Legally, Korpri members are free to vote for any of the three political organizations. However, they are also bound to the statutes of Korpri and the results of its congress which say that members must channel their political aspirations through Golkar, Yogie said.

Korpri chairman Soeryatna Soebrata contended that government workers should remain loyal to a single majority party because any transfer of their loyalty would hinder their services to the state.


The current administration is one of Golkar. Therefore, Korpri members will automatically support and be loyal to the Golkar-dominated government, said Soebrata, who is also secretary general of the Ministry of Internal Affairs.

Soebrata denied that the policy castrated the civil servants political rights because it is one of the consequences of being a government employee.

Soebrata said the civil servants loyalty to Golkar should prevail so long as Golkar continues to hold power.

But, if Golkar loses their power, then civil servants should shift their loyalty to the new power which takes over the government, he said. On the other side of the hedge, Pudjo Sueharso, MS, a post graduate student in the Surabaya-based Airlangga University in East Java suggested a review about the concept of monoloyalty. According to Suharso, the concept of monoloyalty must be reverted back to its original non-political essence according to Law No. 8/1974 concerning Civil Servants. The law stipulates that civil servants are servants to the people and should always be loyal to Pancasila, the 1945 Constitution, the State, and the Government in exercising their governmental and development tasks.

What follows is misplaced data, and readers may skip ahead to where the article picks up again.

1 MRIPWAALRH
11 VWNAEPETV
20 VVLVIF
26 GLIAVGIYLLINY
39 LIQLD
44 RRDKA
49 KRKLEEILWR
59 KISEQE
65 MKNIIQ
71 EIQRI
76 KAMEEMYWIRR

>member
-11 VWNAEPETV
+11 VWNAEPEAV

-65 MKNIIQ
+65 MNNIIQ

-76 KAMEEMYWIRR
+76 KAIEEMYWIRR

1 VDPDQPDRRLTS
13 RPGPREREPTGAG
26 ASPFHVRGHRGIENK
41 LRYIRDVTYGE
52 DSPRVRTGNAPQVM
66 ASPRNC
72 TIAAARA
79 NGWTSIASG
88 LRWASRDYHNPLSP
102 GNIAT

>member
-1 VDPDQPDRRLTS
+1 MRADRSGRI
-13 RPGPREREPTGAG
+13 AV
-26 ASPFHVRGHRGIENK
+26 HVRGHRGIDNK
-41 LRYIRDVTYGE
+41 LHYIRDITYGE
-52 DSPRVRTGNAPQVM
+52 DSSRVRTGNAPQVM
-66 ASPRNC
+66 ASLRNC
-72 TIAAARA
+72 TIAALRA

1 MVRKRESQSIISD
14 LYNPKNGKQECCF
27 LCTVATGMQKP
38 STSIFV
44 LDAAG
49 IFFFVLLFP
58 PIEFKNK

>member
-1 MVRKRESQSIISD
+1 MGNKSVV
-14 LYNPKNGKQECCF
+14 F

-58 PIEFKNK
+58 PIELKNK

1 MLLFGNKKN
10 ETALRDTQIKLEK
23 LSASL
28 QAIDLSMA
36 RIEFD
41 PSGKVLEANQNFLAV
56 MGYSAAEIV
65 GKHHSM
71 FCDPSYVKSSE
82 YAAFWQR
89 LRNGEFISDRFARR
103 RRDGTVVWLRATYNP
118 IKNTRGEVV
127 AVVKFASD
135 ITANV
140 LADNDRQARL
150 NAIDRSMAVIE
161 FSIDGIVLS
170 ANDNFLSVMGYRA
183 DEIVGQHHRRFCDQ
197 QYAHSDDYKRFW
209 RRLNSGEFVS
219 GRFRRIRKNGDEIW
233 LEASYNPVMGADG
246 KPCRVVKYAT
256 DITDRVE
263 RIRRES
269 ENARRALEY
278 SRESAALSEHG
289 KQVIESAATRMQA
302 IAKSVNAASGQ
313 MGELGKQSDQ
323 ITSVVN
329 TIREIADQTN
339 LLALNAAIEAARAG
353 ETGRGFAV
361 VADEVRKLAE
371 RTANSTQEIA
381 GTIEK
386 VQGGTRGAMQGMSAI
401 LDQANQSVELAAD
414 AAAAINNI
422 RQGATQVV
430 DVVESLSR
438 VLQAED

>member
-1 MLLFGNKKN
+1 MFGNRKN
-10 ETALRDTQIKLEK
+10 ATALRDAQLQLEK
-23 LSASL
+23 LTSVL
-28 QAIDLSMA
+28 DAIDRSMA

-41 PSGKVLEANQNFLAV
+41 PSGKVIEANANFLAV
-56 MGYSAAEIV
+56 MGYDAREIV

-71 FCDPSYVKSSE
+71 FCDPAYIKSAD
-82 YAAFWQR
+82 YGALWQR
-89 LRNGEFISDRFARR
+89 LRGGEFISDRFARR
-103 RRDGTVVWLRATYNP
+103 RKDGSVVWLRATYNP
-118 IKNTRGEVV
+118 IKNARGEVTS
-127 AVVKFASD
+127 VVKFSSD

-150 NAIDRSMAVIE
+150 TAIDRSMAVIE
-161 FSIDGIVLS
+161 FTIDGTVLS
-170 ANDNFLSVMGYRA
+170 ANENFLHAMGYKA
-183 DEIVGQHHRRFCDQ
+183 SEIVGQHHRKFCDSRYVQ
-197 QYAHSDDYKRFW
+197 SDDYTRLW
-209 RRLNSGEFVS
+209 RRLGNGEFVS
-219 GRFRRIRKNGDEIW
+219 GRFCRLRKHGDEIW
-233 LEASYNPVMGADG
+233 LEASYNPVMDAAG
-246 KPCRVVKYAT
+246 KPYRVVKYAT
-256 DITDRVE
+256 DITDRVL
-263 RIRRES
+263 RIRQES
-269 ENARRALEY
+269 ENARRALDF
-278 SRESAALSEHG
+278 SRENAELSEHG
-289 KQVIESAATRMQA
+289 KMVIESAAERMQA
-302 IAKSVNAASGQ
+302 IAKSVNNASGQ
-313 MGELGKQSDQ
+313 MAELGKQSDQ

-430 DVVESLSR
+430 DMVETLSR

So, they must not become servants to a certain group. Besides, if we truly believe that Golkar is not the only party which is loyal to the ideals of the New Order, Pancasila, and the 1945 Constitution, the freedom of civil servants to join any of the parties will not cause disintegration among the civil servants, Suharso said.


The matter of civil servants neutrality in politics has apparently been a preoccupation among political thinkers and politicians.

Early in 1995, or a clear two years before the 1997 general election, PPP chairman Ismail Hasan Metareum demanded that Korpri be made independent of all political parties and maintain a neutral stance.

Since civil servants are paid by the state, they must remain neutral. They are not here to serve a certain political group, Metareum said then, without explicitly pointing a finger at Golkar.